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REAL WORLD EVENT DISCUSSIONS
Thursday, June 07, 2012 6:02 AM
Gettin' old, but still a hippie at heart...
Quote:Rejecting a landmark U.S. Supreme Court decision giving corporations the right to make independent campaign expenditures, the Montana Supreme Court has ruled that banning such spending is justified given Montana's long history of businesses corrupting the state's political process.
The state high court ruled on Dec. 30 that the U.S. Supreme Court's decision last year in Citizens United v. Federal Election Commission did not apply to Montana's Corrupt Practices Law, which prohibits corporations from using general funds to make political contributions.
In Citizens United, the Court ruled that the First Amendment prohibited government from limiting the independent spending of corporations and unions on "electioneering," or communicating about a particular candidate.
"While, as a member of this Court, I am bound to follow Citizens United, I do not have to agree with the [U.S.] Supreme Court's decision," Judge James Nelson wrote. "And, to be absolutely clear, I do not agree with it. For starters, the notion that corporations are disadvantaged in the political realm is unbelievable. Indeed, it has astounded most Americans. The truth is that corporations wield enormous power in Congress and in state legislatures. It is hard to tell where government ends and corporate America begins: the transition is seamless and overlapping."
Montana Attorney General Steve Bullock, who defended the statute along with state Political Practices Commissioner David Gallik, praised the ruling.
"We're really pleased with the decision and think it's based on solid constitutional analysis, common sense and a clear understanding of our history and our current system of electing our state's leaders," Bullock said in a prepared statement.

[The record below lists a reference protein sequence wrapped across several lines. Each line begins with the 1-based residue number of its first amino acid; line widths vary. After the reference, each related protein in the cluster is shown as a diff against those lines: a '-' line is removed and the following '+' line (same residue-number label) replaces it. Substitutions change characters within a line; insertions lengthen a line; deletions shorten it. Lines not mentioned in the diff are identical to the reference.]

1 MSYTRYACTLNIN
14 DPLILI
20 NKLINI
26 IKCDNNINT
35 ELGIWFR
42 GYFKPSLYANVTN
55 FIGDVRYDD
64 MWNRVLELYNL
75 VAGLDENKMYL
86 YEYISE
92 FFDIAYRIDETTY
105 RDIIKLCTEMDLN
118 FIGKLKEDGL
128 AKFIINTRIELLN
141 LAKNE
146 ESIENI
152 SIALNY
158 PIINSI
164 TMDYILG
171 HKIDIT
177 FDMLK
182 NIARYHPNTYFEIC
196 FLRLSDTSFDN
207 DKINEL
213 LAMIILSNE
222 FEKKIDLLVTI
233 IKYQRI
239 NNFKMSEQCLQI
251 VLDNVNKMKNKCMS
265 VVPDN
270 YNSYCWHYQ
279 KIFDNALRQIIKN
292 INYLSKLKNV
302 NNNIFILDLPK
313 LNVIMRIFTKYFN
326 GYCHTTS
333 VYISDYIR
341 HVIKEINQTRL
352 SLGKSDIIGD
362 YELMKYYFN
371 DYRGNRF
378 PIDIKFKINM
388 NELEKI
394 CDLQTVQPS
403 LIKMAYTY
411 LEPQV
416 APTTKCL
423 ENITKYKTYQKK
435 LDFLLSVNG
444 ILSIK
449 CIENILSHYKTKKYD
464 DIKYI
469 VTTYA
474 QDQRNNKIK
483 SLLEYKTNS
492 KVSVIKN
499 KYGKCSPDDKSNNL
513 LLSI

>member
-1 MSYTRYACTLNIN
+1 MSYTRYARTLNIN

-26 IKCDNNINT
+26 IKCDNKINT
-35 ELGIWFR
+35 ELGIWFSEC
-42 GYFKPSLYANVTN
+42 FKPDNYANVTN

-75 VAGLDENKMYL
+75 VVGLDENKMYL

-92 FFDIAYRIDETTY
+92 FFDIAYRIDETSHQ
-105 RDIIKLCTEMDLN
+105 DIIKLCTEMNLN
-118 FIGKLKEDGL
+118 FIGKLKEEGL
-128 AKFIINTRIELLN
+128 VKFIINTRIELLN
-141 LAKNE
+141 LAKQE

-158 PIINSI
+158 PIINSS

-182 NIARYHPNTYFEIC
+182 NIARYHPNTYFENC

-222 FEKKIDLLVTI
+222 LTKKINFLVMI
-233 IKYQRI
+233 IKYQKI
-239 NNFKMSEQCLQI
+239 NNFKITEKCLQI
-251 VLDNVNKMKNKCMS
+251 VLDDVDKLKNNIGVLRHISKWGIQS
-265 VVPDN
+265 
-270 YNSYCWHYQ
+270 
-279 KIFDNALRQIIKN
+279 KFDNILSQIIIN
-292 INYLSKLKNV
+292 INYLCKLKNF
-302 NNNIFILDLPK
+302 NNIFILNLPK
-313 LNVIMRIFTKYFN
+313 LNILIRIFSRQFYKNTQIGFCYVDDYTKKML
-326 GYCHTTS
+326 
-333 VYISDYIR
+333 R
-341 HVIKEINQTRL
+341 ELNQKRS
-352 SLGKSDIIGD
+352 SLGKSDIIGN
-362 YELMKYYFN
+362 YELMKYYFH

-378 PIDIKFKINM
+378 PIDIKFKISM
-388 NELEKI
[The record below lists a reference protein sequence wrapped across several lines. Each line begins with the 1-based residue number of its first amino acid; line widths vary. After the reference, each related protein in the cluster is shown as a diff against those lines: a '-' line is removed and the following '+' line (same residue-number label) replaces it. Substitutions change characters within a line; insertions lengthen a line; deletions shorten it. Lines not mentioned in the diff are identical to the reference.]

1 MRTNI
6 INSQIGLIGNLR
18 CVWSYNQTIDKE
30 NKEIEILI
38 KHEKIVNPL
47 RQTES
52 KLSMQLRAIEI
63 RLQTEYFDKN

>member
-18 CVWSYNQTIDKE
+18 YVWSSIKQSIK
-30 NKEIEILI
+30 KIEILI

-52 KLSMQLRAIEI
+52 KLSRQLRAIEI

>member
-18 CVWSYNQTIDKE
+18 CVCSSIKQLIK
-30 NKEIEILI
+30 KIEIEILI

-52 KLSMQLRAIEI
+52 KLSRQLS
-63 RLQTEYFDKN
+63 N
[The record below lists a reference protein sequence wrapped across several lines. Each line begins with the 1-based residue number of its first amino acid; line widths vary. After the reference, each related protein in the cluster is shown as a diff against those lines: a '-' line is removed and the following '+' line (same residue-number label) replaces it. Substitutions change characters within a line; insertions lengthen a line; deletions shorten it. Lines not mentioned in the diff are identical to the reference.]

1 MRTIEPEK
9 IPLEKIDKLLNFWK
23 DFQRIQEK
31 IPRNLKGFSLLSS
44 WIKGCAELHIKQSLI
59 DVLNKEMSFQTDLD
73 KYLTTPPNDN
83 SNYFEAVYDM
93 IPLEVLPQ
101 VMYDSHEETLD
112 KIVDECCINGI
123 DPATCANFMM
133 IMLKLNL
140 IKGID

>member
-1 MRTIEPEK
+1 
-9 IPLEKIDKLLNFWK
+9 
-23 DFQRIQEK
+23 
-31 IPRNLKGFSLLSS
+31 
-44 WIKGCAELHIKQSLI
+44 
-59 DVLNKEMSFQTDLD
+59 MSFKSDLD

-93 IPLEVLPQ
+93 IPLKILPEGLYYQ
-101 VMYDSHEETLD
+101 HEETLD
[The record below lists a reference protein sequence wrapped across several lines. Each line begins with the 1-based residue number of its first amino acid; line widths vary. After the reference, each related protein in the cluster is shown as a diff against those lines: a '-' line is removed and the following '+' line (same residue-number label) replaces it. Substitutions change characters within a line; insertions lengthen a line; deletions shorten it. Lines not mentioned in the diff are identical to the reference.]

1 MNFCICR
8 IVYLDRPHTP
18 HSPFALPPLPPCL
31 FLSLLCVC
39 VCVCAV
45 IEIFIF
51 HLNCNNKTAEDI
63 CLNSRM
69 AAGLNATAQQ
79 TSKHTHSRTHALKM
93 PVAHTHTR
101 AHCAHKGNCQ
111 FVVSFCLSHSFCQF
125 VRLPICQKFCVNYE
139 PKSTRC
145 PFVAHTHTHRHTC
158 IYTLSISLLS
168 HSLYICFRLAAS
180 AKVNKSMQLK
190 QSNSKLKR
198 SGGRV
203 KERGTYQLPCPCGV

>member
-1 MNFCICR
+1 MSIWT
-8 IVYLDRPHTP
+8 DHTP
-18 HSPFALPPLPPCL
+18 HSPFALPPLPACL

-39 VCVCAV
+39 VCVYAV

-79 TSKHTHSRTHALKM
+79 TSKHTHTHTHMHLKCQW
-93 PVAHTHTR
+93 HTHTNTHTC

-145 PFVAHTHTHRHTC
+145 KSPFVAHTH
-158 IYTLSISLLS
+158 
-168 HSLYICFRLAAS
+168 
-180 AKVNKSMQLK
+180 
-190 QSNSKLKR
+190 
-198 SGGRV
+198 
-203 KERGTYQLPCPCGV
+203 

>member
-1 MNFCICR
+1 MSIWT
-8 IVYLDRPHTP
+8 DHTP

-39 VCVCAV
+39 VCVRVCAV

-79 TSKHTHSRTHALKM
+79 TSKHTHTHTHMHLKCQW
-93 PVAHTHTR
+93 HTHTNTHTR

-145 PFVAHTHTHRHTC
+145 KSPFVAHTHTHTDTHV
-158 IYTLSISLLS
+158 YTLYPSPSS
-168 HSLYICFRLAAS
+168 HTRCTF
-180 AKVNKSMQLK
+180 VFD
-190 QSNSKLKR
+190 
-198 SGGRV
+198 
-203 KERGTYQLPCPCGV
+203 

The Montana law, which was enacted through a voter initiative in 1912, prohibits corporations from directly contributing to or making expenditures for a candidate or political committee but permits them to establish separate funds for such purposes as long as the contributions come from individual shareholders, employees or members of the corporation.
McGrath wrote that a "material factual distinction" existed regarding the regulatory effects of the Montana law versus the McCain-Feingold Act. He added that Montana passed its law after voters became concerned that mining interests disproportionately influenced political campaigns at the turn of the last century.More at http://www.law.com/jsp/cc/PubArticleCC.jsp?id=1202537311056&thepage=2
Thursday, June 07, 2012 6:53 AM
Thursday, June 07, 2012 11:45 AM
Beir bua agus beannacht
Thursday, June 07, 2012 12:16 PM
America loves a winner!
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